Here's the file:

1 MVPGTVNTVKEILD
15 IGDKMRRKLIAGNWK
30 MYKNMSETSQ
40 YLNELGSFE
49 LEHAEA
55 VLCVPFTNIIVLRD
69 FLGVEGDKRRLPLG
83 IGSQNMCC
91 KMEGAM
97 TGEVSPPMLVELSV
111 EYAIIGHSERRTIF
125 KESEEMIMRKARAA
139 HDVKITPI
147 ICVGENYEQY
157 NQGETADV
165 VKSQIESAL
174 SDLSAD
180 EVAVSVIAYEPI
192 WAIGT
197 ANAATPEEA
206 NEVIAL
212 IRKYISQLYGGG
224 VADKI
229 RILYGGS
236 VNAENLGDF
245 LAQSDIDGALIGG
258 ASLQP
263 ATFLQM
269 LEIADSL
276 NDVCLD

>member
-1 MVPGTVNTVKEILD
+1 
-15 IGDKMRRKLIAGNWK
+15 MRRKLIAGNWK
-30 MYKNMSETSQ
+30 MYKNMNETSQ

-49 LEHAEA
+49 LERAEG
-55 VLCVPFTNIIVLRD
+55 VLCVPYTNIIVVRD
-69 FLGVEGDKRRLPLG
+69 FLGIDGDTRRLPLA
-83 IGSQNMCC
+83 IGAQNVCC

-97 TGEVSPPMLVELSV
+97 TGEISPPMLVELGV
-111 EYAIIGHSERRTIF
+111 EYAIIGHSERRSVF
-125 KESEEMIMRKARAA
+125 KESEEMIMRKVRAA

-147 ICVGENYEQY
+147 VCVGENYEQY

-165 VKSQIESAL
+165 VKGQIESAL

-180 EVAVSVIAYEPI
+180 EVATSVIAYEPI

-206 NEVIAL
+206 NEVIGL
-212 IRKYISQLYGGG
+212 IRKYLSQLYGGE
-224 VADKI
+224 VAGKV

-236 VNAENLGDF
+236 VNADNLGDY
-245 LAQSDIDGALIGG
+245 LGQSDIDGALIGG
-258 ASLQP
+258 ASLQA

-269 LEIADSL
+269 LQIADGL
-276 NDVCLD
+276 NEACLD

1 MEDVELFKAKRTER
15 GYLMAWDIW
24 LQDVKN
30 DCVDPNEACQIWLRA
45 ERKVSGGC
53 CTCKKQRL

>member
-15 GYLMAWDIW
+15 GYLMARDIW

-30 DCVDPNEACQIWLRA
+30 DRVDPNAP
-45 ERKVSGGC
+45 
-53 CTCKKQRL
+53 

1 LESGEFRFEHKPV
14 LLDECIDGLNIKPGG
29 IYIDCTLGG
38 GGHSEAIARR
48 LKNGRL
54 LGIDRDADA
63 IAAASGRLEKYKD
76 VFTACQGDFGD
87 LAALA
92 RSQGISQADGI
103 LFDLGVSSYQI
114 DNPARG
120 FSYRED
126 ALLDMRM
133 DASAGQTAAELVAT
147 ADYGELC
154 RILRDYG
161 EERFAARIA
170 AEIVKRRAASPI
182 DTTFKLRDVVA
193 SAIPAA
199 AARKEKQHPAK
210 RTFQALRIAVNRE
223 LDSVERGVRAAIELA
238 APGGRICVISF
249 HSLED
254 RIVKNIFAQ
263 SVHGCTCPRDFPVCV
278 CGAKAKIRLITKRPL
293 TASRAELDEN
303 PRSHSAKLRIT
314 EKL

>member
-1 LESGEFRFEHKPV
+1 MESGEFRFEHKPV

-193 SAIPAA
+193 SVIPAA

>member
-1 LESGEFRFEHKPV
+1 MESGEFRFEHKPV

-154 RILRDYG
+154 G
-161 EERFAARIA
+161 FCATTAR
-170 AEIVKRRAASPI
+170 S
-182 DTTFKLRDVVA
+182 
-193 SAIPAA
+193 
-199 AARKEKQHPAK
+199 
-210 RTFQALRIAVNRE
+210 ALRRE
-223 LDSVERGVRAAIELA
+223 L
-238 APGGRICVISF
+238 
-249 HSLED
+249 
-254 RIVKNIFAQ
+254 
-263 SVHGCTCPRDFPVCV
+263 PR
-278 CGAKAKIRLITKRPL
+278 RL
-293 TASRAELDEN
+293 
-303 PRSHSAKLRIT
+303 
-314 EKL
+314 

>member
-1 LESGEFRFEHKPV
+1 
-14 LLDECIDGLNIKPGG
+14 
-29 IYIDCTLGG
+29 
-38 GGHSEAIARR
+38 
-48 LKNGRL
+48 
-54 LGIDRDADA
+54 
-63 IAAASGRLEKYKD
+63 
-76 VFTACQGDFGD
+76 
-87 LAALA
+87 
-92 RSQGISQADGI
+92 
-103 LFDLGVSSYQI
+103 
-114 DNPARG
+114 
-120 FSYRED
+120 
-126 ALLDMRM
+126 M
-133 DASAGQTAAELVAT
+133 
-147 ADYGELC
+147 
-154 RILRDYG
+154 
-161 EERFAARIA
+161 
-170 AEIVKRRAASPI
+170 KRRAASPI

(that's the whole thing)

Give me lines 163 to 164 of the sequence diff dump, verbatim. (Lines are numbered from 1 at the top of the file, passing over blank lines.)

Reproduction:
+1 
-14 LLDECIDGLNIKPGG